The prime minister came under fire after he said it was “a source of international shame” that youngsters “bursting with potential” are denied lessons, simply because they are girls or deprived.
He announced £430m for the Global Partnership for Education (GPE) and urged fellow world leaders to match the UK’s commitment to “get more girls into the classroom”.
But aid groups protested that the cash was all but cancelled out by the UK swiping around £390m of funding for improving education over two years – part of £4bn-a-year overall aid cuts.
The global children’s charity Theirworld called the sum announced “a drop in the ocean” next to the scale of the crisis, while Unicef said ambition was not being “matched by vital funding”.
World Vision said the £430m would still leave funding below its 2019 level and would not be enough “to address the significant barriers which exist to prevent girls from access education”.
And Rose Caldwell, chief executive of Plan International UK, said its work in Guatemala, Honduras, Nepal and Sudan had revealed 6 in 10 children are not yet fully back in education.
Nearly two-thirds of teachers were unable to teach remotely during lockdowns, because of their own or their students’ lack of IT, it said.
“Covid-19 has created the biggest education emergency of our lifetime. Yet this pledge follows shameful cuts to overseas aid,” Ms Caldwell said.
“The reality is that, without adequate funding, today’s targets and the flagship Girls’ Education Declaration will be nothing but empty promises.”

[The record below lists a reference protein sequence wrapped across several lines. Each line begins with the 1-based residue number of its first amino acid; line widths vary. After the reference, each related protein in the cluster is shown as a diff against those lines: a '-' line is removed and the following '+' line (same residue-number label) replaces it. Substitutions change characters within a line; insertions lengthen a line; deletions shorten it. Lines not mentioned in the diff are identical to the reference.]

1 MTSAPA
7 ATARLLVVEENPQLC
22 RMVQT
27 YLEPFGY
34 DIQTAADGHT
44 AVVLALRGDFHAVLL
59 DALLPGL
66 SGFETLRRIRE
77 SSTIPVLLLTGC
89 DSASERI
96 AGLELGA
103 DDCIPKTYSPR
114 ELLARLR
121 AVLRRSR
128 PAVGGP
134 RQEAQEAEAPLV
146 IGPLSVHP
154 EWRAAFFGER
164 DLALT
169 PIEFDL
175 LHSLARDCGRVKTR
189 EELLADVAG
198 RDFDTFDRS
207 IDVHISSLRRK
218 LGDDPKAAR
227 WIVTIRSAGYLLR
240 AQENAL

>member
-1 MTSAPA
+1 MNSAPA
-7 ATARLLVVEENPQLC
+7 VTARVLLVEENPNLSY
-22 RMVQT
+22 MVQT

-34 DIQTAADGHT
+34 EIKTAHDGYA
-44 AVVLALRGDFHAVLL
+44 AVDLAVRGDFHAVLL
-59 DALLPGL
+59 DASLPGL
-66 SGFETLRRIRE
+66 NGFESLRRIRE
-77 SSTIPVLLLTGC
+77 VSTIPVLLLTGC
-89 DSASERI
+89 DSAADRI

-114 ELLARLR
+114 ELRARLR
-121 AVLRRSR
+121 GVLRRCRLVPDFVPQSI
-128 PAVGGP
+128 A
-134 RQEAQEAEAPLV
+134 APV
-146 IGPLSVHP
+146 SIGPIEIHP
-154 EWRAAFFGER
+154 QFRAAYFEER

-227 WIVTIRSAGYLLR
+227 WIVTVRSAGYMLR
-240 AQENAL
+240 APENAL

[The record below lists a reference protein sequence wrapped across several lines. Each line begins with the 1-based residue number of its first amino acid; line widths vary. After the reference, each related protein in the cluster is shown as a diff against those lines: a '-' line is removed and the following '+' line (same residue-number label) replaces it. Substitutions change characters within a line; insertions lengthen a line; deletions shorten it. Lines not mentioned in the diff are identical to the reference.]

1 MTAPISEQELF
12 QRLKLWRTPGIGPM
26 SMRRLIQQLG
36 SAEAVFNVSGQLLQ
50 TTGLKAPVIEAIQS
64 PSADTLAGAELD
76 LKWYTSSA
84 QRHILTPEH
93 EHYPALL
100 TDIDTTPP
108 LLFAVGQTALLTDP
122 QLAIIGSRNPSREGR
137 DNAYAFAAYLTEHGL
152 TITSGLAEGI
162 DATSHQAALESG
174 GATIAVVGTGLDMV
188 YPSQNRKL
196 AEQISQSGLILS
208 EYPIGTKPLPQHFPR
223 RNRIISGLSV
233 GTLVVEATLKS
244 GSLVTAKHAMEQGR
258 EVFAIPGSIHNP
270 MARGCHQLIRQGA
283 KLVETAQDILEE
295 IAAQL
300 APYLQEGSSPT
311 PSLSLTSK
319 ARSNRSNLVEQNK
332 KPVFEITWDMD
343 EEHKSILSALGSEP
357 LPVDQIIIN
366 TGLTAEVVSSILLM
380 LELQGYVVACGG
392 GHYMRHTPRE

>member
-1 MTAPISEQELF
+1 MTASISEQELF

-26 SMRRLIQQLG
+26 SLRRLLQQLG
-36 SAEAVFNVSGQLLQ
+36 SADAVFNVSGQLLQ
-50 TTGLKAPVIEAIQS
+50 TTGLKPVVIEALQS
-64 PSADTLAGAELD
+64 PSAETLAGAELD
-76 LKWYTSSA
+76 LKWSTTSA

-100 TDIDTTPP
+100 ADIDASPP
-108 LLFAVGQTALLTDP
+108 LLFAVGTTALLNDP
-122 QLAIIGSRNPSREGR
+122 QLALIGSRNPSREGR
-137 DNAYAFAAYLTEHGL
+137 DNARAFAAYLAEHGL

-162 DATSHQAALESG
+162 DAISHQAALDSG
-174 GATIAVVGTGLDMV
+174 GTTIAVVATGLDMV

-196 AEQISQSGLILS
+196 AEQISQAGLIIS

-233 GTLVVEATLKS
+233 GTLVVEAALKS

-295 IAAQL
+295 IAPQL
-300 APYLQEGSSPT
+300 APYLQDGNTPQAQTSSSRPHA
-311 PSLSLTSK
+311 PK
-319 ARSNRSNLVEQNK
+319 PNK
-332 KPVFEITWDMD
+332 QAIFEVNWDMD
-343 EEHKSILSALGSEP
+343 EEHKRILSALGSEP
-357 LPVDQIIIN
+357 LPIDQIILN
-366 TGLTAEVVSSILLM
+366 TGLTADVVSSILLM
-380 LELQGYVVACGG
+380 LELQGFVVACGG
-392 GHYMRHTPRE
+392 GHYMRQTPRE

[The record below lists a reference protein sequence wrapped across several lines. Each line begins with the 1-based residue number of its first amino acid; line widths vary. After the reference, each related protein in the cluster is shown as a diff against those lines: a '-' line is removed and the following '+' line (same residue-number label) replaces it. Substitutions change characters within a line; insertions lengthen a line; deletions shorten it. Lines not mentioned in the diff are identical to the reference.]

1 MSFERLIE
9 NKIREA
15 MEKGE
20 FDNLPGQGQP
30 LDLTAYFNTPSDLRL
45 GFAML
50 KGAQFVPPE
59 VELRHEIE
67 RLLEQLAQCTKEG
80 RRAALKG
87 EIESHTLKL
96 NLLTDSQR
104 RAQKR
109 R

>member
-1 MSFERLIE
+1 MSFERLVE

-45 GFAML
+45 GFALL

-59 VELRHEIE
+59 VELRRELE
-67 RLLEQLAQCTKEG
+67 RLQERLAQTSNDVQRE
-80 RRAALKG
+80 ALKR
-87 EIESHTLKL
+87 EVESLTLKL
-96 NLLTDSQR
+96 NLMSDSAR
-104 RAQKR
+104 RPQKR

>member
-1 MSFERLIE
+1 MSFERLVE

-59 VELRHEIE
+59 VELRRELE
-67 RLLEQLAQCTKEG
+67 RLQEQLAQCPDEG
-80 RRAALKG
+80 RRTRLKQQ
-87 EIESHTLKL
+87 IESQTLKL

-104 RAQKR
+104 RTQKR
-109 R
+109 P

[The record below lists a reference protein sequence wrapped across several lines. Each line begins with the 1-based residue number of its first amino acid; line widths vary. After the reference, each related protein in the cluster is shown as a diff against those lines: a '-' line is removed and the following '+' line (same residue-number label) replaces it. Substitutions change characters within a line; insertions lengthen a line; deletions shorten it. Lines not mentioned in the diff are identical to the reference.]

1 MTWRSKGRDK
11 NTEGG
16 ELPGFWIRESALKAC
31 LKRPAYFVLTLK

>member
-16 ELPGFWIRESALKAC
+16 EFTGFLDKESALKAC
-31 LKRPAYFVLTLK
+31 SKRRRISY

That declaration is intended to ensure that every girl in the world receives 12 years of quality education.
No 10 says its £430m will boost work in 90 lower-income countries, helping to train 2.2 million more teachers, build 78,000 new classrooms and buy 512 million textbooks
Next month the UK and Kenya will co-host the Global Education Summit in London which aims to help raise $5 billion to support the work of the GPE over the next five years.
But the UK is facing international criticism for its aid cuts – even as most other G7 countries increase their funding, to reflect the impact of the pandemic.
Mr Johnson said: “The best way we can lift countries out of poverty and lead a global recovery is by investing in education and particularly girls’ education.
“It is a source of international shame that, every day around the world, children bursting with potential are denied the chance to become titans of industry, scientific pioneers or leaders in any field, purely because they are female, their parents’ income or the place they were born.”